As two Black LGBTQ men living in the South, it was a careful dance to be more visible within the LGBTQ community, but through the years, they both became more comfortable and volunteered at many organizations. When Smith passed away in summer 2018 after a yearlong battle with lung cancer, he left money in his trust for Human Rights Campaign. “I talked with Michael about what he wanted his legacy to be,” McWilliams said. “When giving gifts [in his memory], I ask ‘Is this something that Michael would support?’”
They decided together to include HRC as one of the organizations that benefited from Smith’s philanthropy. Smith’s legacy of supporting LGBTQ justice lives on, alongside his legacy of supporting organizations that provide scholarships to youth and more.
Marilyn McConnell & Jody Gates: Aspire to Inspire
After having experienced the institutional homophobia of the South while growing up and continuing to see and experience that homophobia while they built a life together in New Orleans, Jody and Marilyn want the same important gains at home as they are seeing in other parts of the country.
“There was institutionalized homophobia in Florida, and my family was no exception,” says Marilyn. “Even though we had been a couple for decades at the time of her death, our true relationship was never spoken of by my mother,” adds Jody.
The couple continued to see and experience homophobia as they built their life together in New Orleans.
“Job loss was a huge fear,” says Jody, “along with physical danger and that we could be discriminated against in housing. And of course, there was the challenge of how to represent your relationship to your family so you wouldn’t be disowned.”
To cope with these challenges, the couple stayed closeted.
“There were no out people at work,” Marilyn recalls, “and we certainly were not out to our families.” “It’s hard for young people today to imagine, but the homophobia was so pervasive that you couldn’t admit who you were even to your friends,” says Jody.
But one day Jody overheard a comment at work and realized that her staff and her patients knew she was gay. At about that same time, she attended her first women’s festival. When she got home, she felt even more keenly the oppressive feeling of being closeted, after the freedom of the festival. From that moment on, Jody stopped worrying about the consequences and the two started living openly.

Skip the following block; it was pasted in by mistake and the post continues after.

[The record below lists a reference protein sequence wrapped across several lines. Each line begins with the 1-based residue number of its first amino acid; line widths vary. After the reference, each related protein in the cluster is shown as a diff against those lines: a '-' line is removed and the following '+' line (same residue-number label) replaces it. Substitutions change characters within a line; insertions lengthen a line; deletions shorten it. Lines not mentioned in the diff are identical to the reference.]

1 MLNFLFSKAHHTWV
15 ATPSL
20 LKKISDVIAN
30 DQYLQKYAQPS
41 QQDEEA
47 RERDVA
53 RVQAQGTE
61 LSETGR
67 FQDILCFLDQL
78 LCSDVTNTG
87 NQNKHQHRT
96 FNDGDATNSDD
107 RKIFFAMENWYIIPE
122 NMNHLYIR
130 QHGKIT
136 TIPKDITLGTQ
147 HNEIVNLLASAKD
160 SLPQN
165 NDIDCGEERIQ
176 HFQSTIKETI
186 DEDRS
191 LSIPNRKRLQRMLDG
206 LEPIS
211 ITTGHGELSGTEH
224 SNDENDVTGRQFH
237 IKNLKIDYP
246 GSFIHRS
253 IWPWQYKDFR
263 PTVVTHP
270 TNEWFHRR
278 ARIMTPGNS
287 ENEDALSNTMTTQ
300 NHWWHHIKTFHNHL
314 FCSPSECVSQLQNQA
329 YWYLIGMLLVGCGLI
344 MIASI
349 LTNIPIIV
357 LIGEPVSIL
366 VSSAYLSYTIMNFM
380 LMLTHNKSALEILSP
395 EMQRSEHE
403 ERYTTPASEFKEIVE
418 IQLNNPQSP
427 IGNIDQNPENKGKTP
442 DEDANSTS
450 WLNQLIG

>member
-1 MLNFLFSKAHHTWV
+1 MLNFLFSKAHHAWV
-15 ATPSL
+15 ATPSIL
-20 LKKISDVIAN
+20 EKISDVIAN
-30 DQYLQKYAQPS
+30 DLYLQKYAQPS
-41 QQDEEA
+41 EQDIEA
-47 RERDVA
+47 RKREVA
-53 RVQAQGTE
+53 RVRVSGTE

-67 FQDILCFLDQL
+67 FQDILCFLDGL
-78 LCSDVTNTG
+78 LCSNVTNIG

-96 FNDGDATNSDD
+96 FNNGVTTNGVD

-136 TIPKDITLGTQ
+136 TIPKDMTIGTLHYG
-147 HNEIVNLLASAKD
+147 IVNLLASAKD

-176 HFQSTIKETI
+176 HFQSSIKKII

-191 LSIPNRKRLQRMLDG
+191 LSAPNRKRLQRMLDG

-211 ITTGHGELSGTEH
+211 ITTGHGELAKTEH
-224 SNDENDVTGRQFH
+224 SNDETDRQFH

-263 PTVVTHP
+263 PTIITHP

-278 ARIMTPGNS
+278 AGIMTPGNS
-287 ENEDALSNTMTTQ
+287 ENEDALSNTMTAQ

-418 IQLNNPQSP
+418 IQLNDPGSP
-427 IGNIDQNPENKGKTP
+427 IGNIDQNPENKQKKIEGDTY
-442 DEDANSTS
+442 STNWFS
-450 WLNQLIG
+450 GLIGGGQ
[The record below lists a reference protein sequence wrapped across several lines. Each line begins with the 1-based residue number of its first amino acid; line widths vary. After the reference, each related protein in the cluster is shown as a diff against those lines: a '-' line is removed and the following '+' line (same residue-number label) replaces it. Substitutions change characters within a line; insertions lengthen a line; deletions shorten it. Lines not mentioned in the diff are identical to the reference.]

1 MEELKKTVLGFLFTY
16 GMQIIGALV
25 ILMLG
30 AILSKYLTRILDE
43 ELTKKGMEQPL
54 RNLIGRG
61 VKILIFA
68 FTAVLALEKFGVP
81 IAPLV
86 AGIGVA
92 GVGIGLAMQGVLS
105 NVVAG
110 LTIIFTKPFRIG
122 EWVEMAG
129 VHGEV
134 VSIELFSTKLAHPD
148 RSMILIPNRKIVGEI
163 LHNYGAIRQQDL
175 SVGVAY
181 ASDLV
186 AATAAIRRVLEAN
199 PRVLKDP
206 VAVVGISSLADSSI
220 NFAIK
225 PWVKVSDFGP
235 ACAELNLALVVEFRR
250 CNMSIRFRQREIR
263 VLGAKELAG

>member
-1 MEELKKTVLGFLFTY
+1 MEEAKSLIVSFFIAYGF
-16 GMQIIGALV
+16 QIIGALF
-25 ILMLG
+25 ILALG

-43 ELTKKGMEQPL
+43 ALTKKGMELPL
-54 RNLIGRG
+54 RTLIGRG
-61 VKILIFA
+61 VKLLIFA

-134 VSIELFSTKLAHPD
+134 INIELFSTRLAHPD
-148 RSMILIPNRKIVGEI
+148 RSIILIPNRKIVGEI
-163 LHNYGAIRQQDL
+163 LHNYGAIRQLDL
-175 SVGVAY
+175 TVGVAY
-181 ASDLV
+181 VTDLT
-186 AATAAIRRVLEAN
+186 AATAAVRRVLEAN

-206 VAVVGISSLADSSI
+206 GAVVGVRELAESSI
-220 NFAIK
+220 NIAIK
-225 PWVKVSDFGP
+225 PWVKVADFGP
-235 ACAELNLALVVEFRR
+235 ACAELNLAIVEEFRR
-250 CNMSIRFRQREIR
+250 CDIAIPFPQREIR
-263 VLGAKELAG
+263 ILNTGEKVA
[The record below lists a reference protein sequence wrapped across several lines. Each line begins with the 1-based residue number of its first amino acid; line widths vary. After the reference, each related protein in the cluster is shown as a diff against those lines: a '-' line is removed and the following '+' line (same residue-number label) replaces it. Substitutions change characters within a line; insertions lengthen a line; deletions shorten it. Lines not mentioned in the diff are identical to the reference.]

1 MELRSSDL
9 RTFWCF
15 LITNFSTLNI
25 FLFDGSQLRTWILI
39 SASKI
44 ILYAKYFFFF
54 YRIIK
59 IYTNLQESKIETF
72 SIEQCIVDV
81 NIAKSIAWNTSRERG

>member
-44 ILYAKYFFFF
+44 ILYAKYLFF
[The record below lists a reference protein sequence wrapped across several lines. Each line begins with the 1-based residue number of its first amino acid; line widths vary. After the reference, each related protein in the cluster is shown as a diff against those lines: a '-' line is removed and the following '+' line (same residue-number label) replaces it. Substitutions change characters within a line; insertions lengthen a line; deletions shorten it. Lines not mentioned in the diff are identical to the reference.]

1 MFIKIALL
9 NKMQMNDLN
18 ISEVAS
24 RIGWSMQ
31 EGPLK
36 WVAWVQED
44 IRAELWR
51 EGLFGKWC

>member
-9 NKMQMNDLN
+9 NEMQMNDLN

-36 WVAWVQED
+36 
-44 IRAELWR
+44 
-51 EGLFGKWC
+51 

At the time, the gay committee for the Mayor were having a hard time finding people to co-chair a lesbian and gay committee, so Marilyn volunteered. Marilyn and Jody both began to become more assertive in their activism and their lives. The world began to open up to them, and their increased activism led them to HRC.
“Volunteering came naturally to me,” says Marilyn. “As a child, I remember going with my grandmother to roll bandages during WWII and later volunteering as a candy striper.”
As they began to live more openly and become more personally involved, Jody and Marilyn also found they had the resources to financially support the cause of civil rights.
“Once I came out and got started openly advocating on behalf of LGBT issues, I realized how much anger I had and how much work it was going to take to make progress,” says Jody. As a southerner, Jody is often discouraged at seeing LGBT people continue to grapple with fear and discrimination at home while making important gains in other parts of the country. “You see how it is elsewhere and you want that for your community,” she says.